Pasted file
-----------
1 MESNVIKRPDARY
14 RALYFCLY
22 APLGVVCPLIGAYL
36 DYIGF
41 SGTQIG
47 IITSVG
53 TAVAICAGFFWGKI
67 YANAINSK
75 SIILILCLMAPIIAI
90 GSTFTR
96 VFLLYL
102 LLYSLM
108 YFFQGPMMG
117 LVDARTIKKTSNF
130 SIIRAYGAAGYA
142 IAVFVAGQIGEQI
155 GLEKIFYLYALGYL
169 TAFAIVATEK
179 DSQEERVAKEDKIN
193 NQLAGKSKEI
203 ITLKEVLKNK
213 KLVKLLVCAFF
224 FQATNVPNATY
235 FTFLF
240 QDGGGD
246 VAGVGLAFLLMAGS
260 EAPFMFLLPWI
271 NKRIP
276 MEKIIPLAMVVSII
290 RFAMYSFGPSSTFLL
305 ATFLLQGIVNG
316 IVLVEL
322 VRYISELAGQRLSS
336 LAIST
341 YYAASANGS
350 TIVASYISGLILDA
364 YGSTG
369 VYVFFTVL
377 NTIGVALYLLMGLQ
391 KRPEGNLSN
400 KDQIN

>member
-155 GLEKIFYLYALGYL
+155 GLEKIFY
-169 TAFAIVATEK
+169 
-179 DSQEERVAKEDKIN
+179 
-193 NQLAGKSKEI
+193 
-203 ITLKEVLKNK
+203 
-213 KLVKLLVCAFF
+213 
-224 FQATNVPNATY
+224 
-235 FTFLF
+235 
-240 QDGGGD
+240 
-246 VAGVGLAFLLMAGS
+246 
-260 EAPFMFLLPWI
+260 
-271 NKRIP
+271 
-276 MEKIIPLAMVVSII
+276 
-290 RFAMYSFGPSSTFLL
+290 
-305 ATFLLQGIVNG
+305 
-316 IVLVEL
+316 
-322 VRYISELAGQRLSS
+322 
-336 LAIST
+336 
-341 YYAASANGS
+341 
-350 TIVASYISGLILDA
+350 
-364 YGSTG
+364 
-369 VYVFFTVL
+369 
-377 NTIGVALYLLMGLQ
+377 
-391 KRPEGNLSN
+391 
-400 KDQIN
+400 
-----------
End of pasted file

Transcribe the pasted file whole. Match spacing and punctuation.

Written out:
1 MESNVIKRPDARY
14 RALYFCLY
22 APLGVVCPLIGAYL
36 DYIGF
41 SGTQIG
47 IITSVG
53 TAVAICAGFFWGKI
67 YANAINSK
75 SIILILCLMAPIIAI
90 GSTFTR
96 VFLLYL
102 LLYSLM
108 YFFQGPMMG
117 LVDARTIKKTSNF
130 SIIRAYGAAGYA
142 IAVFVAGQIGEQI
155 GLEKIFYLYALGYL
169 TAFAIVATEK
179 DSQEERVAKEDKIN
193 NQLAGKSKEI
203 ITLKEVLKNK
213 KLVKLLVCAFF
224 FQATNVPNATY
235 FTFLF
240 QDGGGD
246 VAGVGLAFLLMAGS
260 EAPFMFLLPWI
271 NKRIP
276 MEKIIPLAMVVSII
290 RFAMYSFGPSSTFLL
305 ATFLLQGIVNG
316 IVLVEL
322 VRYISELAGQRLSS
336 LAIST
341 YYAASANGS
350 TIVASYISGLILDA
364 YGSTG
369 VYVFFTVL
377 NTIGVALYLLMGLQ
391 KRPEGNLSN
400 KDQIN

>member
-155 GLEKIFYLYALGYL
+155 GLEKIFY
-169 TAFAIVATEK
+169 
-179 DSQEERVAKEDKIN
+179 
-193 NQLAGKSKEI
+193 
-203 ITLKEVLKNK
+203 
-213 KLVKLLVCAFF
+213 
-224 FQATNVPNATY
+224 
-235 FTFLF
+235 
-240 QDGGGD
+240 
-246 VAGVGLAFLLMAGS
+246 
-260 EAPFMFLLPWI
+260 
-271 NKRIP
+271 
-276 MEKIIPLAMVVSII
+276 
-290 RFAMYSFGPSSTFLL
+290 
-305 ATFLLQGIVNG
+305 
-316 IVLVEL
+316 
-322 VRYISELAGQRLSS
+322 
-336 LAIST
+336 
-341 YYAASANGS
+341 
-350 TIVASYISGLILDA
+350 
-364 YGSTG
+364 
-369 VYVFFTVL
+369 
-377 NTIGVALYLLMGLQ
+377 
-391 KRPEGNLSN
+391 
-400 KDQIN
+400 